If you want your business to succeed, it needs to have a good website – it helps customers find your firm, adds credibility, and can lead to sales.
A good website is crucial for any company, no matter its size and industry. And if you’re wondering if you need to bother, look at the numbers: surveys show that 75% of consumers judge a company’s credibility on its website design. Nearly 90% of people searching for a type of business on their smartphone contact a company within 24 hours.
It doesn’t matter what your company does – it needs a website. And it’s not just about throwing a page online and hoping for the best, either, because it’s got to work well on smartphones and desktops, it’s got to be fast, and it needs to give potential customers easy ways to get in touch.
These days it’s actually pretty easy to create a top-notch corporate website that ticks every box when it comes to attracting and retaining customers.
Read on to find out exactly why you should build a website and the crucial steps for creating your own site. We’ve even reviewed six of the top services if you want to use a website building and hosting company.
Don’t worry if you need more corporate help, either – head here for our guide on different versions of Microsoft 365 Business, or delve into alternative working methods for a more productive career.
How to build a website in 9 steps
It can be hard to know where to start when you want to build a website for your business, but if you follow this method then you won’t go far wrong:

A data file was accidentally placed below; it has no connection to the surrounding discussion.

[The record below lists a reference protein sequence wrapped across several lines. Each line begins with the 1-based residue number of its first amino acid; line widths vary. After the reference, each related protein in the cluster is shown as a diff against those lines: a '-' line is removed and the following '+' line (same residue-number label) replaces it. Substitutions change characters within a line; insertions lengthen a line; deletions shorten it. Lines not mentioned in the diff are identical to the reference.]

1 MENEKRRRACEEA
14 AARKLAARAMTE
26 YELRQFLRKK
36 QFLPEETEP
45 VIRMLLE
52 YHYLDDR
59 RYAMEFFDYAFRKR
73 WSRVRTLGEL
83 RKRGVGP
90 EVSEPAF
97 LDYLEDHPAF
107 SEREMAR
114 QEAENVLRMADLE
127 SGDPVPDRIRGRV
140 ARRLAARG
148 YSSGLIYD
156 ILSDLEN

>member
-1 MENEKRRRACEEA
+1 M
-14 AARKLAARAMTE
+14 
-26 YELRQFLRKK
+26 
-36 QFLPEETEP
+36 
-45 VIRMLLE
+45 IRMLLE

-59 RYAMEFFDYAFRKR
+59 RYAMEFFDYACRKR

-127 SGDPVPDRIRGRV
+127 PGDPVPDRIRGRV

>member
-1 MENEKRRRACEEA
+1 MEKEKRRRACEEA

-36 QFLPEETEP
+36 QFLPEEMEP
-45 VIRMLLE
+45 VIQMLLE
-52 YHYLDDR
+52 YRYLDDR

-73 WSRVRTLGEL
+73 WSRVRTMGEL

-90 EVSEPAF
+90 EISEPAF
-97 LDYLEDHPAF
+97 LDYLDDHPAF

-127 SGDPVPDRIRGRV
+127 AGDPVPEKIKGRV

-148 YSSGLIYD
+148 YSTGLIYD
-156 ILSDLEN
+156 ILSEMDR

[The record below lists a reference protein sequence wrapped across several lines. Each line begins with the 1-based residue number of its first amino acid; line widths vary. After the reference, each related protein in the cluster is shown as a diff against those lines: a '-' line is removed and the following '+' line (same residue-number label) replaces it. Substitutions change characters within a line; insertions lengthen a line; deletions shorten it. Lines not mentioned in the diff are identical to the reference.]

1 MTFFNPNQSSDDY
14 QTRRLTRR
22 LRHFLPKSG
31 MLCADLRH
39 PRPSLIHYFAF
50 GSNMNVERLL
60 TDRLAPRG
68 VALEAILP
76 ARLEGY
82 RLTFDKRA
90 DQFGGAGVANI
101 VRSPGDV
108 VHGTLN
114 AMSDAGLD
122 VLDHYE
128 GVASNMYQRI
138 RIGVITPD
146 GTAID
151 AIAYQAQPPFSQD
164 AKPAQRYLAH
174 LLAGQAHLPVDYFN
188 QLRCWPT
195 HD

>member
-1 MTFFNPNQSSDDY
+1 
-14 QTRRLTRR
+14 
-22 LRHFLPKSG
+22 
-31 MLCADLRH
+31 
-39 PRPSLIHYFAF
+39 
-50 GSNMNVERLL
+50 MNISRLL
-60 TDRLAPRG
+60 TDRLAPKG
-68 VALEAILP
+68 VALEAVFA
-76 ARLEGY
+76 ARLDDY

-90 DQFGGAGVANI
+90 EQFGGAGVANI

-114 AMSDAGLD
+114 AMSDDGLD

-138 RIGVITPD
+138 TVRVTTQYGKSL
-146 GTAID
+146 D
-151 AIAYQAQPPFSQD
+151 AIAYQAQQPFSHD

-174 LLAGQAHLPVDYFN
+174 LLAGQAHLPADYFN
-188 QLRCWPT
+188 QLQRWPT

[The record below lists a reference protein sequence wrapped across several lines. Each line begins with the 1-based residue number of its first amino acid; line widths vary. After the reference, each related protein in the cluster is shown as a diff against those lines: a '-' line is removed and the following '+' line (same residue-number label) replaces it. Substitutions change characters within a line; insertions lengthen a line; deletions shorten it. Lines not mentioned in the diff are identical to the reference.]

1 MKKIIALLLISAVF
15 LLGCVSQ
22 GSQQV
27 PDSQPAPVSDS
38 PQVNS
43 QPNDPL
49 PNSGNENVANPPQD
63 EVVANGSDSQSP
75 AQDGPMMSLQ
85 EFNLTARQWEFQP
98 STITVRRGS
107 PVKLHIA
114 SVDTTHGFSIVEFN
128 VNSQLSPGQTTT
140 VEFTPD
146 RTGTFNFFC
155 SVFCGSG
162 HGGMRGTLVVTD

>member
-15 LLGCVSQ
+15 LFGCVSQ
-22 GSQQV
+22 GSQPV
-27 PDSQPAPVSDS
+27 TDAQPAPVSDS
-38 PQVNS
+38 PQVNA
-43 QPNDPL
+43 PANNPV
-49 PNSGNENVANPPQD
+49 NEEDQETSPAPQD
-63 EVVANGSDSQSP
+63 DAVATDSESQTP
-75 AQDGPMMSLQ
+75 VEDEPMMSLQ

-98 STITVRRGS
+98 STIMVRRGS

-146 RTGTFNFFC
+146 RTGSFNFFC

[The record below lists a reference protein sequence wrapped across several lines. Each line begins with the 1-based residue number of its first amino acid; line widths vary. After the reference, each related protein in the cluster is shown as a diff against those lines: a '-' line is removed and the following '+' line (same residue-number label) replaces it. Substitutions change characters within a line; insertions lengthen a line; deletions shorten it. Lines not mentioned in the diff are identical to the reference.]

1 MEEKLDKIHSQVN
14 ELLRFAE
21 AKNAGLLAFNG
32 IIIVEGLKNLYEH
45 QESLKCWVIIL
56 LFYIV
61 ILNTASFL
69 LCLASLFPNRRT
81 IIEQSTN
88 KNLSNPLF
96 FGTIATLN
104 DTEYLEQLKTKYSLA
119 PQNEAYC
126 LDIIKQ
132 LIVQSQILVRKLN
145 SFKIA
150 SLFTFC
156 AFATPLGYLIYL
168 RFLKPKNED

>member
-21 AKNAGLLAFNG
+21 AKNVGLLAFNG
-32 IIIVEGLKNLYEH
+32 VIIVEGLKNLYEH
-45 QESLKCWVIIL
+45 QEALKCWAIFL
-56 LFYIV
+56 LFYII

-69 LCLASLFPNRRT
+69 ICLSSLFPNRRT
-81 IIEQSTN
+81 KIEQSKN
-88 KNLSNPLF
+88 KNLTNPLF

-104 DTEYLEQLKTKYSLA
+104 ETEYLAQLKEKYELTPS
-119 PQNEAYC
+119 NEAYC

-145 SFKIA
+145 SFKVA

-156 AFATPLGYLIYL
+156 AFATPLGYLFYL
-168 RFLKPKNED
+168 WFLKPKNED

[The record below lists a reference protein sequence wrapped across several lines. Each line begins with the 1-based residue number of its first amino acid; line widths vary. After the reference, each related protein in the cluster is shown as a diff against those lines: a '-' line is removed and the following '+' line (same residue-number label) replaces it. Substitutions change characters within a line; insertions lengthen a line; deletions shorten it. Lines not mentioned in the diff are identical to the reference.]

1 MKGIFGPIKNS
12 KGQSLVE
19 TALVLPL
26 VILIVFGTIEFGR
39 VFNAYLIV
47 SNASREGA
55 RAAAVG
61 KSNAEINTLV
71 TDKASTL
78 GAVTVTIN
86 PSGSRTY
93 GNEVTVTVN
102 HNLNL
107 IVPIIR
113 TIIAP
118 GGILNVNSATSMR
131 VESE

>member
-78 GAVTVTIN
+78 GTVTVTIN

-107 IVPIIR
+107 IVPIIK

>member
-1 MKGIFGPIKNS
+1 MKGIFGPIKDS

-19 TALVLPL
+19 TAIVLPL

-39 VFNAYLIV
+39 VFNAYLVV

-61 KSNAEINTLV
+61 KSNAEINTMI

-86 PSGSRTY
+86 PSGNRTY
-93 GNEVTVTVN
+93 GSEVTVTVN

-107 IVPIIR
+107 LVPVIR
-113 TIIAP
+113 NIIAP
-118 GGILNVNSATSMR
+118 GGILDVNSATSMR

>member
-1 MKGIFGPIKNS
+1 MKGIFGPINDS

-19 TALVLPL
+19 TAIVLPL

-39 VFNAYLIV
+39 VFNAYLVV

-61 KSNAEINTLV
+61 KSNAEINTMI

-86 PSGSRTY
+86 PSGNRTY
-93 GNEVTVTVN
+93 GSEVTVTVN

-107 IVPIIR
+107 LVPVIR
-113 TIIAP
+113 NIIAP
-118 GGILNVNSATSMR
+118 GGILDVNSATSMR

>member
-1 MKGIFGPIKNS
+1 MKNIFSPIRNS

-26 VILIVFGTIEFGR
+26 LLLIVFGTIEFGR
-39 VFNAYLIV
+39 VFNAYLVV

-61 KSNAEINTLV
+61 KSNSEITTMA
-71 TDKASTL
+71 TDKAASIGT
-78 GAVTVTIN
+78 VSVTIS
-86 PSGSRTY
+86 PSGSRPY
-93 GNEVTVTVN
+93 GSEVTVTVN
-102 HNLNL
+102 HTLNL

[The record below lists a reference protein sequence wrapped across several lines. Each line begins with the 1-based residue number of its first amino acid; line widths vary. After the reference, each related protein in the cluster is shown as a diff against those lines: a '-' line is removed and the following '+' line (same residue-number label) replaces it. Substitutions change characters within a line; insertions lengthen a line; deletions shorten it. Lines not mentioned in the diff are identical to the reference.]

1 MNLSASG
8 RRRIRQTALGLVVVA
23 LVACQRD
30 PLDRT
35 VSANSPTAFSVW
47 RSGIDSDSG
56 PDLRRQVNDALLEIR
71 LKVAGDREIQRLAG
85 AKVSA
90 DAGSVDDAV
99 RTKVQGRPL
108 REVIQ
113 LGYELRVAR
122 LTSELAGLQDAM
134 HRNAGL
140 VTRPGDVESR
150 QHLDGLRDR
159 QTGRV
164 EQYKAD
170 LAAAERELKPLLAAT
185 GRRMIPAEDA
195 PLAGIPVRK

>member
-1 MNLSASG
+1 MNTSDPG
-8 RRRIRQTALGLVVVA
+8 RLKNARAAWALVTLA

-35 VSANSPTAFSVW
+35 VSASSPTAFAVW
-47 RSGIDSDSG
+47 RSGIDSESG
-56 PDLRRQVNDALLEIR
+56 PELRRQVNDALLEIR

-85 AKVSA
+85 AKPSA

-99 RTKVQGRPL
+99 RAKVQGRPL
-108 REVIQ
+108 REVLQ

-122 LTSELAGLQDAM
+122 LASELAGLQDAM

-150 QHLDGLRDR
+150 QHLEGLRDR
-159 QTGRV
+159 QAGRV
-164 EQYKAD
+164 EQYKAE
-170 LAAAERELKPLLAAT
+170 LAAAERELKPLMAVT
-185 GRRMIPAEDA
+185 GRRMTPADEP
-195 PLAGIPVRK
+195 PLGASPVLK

1. Figure out what you need
Every business needs a website, but not every business needs the same site. In some industries you’ll need little more than a page with basic information and contact details, but sometimes you’ll need more complex sites with loads of articles and sections. You might need employee login portals or full ecommerce functionality. Before you build, work out your needs and budget.
2. Choose the right website builder and host
Once that’s done you’ll be better positioned to choose a building and hosting company. And while that’s great, you’ll find that some services are better for different industries and that others aren’t suitable. Do your research before spending any cash.
3. Pick a plan that suits your needs
Every building and hosting company offers packages that provide different services and levels of support. If you need a basic site and you don’t anticipate much traffic you can choose a more affordable option, but if you want complex features, ecommerce abilities and better technical support you’ll need a more expensive tier. Also think about which content management system (CMS) your new site will use. Ensure that any plan can scale with your business – you may need to add pages, subdomains or bandwidth as the business grows.
4. Register a great domain name
Your next website doesn’t just need to look great – it’s got to sound catchy, too. If you’ve got a name that’s memorable and straightforward, people will remember the URL and be more likely to visit and recommend your business to other people. Also check that other companies don’t already use the name and consider including your location in the URL – it can improve your SEO.
5. Pick a template from the website builder you’ve chosen
You don’t need to know anything about coding to build a brilliant-looking website. Any decent website-building service will offer loads of templates. If you use these you can skip many of the headaches associated with web design. Make sure your new template is good-looking, easy to navigate and consistent with your brand.
6. Install extensions and plugins
Most web-building businesses don’t just offer great-looking templates, either – they also provide extensions and plugins that add functionality to your site. If you need social media feeds, contact forms, ecommerce options or help with SEO, you can drag, drop and configure these utilities within minutes.